As a result of these consultations, the Network has developed a series of policy briefs targeted at improving integration services. The briefs offer recommendations for the development of inclusive curricula and sensitisation for teachers on the needs of refugees and migrants. They also offer guidance for improved engagement between host communities and newcomers, as well as address concerns that integration falsely means losing important cultural and religious identity markers.
Convening Religious Leaders, Civil Society Organizations and Policymakers
While pillar one’s emphasis on policy and education aims to address some of the root causes of Europe’s integration challenges, pillar two aims to further increase cooperation between European religious actors and governments.
According to Langer, strategic engagement of religious leaders is key to fostering unified communities since they engage weekly with worshipers and are often directly plugged into the challenges in the community. Many are also keen to help navigate some of the religious and cultural issues that Europe currently faces.
“It’s important to have the voices of these leaders represented, keeping in mind that Europe has an ever-growing diversity of people coming from across the globe with often very different traditions. In other cases, some are coming with similar traditions but perhaps a stronger link to religion and so we need an improved understanding within this secular continent.”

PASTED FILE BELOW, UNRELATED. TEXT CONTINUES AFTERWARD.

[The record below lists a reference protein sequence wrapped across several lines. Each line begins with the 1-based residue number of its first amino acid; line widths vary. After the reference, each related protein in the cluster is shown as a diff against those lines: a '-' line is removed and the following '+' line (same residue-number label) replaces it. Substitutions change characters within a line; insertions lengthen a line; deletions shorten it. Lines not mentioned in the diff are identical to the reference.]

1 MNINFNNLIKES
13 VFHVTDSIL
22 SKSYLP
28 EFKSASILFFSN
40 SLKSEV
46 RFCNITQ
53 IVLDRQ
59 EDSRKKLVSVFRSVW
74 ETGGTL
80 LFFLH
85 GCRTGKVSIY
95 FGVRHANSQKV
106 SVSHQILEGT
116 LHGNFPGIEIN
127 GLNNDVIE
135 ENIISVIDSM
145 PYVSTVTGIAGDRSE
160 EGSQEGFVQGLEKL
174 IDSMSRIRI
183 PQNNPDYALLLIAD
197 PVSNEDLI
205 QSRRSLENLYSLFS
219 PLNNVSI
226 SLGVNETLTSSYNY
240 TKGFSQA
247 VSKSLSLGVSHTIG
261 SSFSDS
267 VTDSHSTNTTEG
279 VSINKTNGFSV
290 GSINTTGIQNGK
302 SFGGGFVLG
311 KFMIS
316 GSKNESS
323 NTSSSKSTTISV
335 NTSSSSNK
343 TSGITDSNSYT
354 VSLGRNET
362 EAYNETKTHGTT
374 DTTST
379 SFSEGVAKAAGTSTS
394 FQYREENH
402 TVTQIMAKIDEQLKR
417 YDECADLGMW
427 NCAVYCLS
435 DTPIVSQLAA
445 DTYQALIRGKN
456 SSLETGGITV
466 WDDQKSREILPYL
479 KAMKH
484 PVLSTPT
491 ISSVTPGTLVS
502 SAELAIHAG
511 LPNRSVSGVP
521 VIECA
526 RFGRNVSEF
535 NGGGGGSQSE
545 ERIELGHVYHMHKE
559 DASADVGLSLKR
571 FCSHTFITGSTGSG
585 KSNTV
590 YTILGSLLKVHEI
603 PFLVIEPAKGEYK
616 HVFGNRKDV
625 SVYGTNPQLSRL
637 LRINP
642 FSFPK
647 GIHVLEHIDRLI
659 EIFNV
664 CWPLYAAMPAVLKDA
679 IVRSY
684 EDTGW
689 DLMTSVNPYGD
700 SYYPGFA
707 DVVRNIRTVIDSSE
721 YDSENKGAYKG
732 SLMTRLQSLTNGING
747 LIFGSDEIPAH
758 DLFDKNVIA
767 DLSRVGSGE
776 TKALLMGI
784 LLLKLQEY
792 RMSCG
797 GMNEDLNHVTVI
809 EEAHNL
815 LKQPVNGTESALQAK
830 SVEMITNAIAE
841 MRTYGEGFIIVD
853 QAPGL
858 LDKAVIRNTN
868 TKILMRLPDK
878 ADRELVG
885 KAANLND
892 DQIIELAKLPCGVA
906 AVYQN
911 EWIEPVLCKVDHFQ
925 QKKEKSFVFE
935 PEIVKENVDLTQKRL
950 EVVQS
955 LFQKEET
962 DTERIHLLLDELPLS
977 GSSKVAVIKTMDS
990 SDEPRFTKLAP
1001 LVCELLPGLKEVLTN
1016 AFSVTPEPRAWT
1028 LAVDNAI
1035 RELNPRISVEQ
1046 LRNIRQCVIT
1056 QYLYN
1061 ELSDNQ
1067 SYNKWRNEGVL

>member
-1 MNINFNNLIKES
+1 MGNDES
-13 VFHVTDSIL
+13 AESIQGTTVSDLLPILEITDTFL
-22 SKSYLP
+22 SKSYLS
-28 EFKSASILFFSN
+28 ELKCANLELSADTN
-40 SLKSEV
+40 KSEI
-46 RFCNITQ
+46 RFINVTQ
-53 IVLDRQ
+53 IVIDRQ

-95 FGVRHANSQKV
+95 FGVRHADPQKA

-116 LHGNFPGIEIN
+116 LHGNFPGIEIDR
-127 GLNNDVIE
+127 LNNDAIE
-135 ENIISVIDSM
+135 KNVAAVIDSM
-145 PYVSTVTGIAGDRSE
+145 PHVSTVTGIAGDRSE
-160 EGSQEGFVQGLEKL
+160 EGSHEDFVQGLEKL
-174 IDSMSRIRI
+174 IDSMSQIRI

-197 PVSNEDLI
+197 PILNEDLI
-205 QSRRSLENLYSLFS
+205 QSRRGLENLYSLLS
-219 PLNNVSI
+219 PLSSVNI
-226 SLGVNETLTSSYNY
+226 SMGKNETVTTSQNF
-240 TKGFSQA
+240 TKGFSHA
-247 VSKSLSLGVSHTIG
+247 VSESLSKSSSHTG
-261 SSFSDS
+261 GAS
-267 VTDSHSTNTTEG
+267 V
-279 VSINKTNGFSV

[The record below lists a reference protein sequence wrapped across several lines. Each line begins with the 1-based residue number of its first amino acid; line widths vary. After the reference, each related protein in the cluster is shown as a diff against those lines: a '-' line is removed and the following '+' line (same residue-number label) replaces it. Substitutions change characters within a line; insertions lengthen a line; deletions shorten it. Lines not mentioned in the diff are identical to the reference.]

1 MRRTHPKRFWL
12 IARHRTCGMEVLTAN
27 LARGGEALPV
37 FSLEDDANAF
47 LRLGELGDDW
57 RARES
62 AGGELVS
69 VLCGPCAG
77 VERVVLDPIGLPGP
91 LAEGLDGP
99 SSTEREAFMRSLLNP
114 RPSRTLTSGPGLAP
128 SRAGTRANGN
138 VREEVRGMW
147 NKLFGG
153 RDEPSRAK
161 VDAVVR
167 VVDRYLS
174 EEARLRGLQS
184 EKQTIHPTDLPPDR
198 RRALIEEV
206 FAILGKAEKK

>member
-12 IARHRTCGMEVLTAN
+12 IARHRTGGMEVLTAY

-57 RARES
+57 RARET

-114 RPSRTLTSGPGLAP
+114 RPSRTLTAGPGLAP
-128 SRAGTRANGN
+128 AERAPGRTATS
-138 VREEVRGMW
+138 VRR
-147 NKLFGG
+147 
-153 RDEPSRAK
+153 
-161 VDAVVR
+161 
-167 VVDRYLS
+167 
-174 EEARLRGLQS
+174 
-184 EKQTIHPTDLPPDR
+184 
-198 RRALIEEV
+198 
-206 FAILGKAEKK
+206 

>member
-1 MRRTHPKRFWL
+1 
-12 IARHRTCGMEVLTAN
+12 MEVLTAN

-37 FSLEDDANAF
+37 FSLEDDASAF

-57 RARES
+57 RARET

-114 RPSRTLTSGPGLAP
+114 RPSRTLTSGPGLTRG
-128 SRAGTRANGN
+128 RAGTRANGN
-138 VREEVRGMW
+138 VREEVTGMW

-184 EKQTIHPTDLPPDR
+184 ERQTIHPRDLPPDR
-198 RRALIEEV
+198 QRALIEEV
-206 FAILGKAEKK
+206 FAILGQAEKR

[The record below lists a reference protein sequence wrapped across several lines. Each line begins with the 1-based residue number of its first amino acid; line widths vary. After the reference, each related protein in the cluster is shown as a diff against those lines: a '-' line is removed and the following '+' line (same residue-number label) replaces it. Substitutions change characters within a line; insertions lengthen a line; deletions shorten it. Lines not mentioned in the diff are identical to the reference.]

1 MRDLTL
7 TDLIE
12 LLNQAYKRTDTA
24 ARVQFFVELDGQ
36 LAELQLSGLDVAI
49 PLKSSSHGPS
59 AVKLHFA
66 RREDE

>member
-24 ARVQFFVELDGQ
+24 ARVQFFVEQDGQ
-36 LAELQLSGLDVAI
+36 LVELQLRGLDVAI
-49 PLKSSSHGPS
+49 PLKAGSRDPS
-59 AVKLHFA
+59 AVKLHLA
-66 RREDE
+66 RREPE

Partnerships with religious actors allow communities to better address the increasing diversity in their midst, he adds. “And if this is done through dialogue and unified collaboration with local governments, policymakers can gain better insight about how to engage those communities that are often on the margins.”
Equally important for the Europe programme is to ensure diverse religious communities are in dialogue and partnership with one another as well, which helps them better address shared concerns at the local, national and EU level.
This is the intention behind the KAICIID-supported Muslim-Jewish Leadership Council (MJLC), which was established as an Austrian NGO in 2018, at the request of Muslim and Jewish leaders and through the Centre’s help. The MJLC brings together equal representation from Europe’s Muslim and Jewish communities to address rising Islamophobia and anti-Semitism, as well as advise on policy related to freedom of religion and belief.
Since their formation, the group’s members have made bold statements of solidarity, such as support for a Muslim-hosted Holocaust remembrance event and an interfaith march in the wake of a terrorist attack last year in Austria.